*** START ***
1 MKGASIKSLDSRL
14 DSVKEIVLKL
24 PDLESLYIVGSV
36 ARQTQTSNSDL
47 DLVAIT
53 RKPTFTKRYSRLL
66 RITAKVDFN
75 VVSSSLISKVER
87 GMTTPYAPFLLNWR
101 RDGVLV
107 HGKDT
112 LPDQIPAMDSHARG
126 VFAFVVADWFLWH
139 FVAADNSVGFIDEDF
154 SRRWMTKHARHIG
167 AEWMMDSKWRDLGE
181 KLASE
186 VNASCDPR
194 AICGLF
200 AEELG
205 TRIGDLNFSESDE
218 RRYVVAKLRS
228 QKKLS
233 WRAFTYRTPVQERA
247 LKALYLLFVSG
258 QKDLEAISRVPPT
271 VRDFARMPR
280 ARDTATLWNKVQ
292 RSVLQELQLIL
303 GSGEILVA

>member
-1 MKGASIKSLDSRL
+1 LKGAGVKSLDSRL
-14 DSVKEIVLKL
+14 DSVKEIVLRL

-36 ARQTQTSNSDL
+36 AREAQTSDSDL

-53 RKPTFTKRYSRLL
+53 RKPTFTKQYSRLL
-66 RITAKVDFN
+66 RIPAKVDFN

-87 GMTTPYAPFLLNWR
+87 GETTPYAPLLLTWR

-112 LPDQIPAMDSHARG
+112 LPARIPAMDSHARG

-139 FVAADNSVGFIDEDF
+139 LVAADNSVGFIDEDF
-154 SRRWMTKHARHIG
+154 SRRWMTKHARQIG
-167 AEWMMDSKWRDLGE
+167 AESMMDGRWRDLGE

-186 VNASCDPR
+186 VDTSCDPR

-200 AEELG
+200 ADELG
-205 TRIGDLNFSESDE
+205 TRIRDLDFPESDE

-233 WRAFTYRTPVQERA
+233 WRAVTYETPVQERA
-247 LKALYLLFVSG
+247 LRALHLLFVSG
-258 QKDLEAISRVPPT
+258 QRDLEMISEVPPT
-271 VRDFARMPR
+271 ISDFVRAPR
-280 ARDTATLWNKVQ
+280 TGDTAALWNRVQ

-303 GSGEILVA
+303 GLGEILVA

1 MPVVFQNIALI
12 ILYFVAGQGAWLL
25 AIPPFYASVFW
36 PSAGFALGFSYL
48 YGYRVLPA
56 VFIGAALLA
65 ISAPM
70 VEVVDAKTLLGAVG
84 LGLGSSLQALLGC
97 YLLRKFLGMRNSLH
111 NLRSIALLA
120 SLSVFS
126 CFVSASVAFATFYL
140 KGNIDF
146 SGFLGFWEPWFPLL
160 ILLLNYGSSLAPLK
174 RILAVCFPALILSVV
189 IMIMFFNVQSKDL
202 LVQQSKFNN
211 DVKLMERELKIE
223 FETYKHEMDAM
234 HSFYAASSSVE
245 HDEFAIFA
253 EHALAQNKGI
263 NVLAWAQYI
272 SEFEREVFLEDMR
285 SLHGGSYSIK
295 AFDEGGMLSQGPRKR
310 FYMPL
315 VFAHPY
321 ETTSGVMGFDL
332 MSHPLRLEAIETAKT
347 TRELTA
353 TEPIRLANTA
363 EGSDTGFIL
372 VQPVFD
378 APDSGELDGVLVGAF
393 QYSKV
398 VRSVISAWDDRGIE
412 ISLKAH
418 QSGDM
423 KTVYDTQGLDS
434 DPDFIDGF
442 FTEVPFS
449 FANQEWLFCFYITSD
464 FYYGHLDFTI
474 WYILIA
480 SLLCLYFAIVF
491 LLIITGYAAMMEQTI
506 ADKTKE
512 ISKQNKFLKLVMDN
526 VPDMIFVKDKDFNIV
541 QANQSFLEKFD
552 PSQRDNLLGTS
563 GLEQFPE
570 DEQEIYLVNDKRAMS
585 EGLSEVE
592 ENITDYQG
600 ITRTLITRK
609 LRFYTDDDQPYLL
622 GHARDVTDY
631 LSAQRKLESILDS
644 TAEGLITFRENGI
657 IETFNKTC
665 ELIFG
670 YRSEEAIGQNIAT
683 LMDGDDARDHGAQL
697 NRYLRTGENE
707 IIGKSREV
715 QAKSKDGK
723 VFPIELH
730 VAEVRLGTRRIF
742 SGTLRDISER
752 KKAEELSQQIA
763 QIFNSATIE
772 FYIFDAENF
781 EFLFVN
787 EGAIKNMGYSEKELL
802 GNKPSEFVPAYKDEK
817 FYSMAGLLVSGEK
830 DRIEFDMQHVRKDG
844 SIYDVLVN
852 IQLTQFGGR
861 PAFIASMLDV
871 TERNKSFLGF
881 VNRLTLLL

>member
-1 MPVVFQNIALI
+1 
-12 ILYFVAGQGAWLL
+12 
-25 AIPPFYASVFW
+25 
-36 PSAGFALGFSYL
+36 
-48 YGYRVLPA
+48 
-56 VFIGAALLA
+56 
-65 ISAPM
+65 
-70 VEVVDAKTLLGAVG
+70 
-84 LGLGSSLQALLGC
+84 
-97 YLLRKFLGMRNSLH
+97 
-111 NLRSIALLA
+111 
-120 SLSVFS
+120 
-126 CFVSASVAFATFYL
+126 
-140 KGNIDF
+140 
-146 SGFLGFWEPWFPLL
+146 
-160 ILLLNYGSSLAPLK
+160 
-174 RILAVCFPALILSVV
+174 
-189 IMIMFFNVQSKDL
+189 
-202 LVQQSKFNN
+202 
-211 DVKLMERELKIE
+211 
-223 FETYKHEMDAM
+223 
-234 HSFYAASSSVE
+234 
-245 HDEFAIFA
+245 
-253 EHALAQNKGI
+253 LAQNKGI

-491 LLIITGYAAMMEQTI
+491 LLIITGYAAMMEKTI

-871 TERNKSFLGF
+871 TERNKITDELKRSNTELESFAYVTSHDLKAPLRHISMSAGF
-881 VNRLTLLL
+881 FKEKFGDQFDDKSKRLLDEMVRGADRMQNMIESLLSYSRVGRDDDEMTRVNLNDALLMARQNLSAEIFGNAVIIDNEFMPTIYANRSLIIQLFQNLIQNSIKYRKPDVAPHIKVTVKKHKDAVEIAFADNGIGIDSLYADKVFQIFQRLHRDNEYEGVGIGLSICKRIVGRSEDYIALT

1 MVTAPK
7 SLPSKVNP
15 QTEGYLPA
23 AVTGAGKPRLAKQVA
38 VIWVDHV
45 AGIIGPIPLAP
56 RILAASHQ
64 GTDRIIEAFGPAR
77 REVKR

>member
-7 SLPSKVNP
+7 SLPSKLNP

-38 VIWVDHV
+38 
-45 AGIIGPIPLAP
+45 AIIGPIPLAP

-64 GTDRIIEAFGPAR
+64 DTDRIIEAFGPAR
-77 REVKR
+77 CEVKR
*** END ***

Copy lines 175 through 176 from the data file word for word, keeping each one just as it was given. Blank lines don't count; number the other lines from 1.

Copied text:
-97 YLLRKFLGMRNSLH
+97 